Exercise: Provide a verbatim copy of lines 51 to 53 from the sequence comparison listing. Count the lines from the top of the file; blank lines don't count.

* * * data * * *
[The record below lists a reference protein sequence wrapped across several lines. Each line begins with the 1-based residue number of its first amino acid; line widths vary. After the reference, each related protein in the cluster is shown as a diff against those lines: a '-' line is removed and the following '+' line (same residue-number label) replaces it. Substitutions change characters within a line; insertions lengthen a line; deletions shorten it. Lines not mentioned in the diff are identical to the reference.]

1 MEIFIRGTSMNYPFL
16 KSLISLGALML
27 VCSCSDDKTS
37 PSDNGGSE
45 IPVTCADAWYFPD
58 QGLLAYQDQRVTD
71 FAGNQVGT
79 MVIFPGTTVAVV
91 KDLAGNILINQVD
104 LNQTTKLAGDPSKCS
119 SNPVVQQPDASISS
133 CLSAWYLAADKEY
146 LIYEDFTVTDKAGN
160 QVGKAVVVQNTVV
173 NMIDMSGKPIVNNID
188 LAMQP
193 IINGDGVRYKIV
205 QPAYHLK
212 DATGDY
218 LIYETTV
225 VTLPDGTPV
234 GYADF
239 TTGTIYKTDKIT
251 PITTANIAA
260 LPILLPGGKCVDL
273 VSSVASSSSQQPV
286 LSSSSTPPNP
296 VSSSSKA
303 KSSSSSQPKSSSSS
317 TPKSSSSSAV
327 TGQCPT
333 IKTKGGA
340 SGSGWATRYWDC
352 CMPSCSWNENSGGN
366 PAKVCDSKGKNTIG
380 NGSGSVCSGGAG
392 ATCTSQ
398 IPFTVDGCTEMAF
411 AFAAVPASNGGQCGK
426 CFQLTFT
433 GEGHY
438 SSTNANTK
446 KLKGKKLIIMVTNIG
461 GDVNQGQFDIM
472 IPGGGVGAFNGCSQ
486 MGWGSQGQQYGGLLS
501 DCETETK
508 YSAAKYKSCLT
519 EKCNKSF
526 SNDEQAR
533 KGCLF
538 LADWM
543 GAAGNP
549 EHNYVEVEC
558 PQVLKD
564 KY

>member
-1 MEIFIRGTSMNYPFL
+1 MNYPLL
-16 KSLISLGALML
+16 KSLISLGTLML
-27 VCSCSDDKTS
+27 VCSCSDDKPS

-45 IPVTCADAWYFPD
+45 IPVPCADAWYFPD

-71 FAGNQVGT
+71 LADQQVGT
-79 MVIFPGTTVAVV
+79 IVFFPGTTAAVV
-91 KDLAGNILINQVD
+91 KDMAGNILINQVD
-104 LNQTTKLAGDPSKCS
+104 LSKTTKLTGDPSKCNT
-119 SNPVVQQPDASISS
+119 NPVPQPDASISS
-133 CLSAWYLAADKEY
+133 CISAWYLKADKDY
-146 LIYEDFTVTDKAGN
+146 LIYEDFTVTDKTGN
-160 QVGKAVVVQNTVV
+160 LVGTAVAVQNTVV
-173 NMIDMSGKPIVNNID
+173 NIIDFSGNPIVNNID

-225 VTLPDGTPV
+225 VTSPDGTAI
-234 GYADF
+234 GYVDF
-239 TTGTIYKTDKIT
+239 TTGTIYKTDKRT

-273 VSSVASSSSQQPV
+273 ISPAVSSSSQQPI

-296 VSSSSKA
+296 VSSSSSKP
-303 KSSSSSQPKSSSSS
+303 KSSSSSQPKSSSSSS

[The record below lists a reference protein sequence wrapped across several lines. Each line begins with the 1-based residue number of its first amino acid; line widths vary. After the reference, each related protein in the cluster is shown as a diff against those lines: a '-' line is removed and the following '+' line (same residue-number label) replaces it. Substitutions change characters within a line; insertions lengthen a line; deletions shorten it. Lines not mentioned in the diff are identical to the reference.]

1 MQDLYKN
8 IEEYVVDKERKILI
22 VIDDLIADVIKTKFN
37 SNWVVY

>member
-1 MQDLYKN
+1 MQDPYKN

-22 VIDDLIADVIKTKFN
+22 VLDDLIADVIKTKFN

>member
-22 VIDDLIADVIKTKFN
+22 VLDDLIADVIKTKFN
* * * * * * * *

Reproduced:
526 SNDEQAR
533 KGCLF
538 LADWM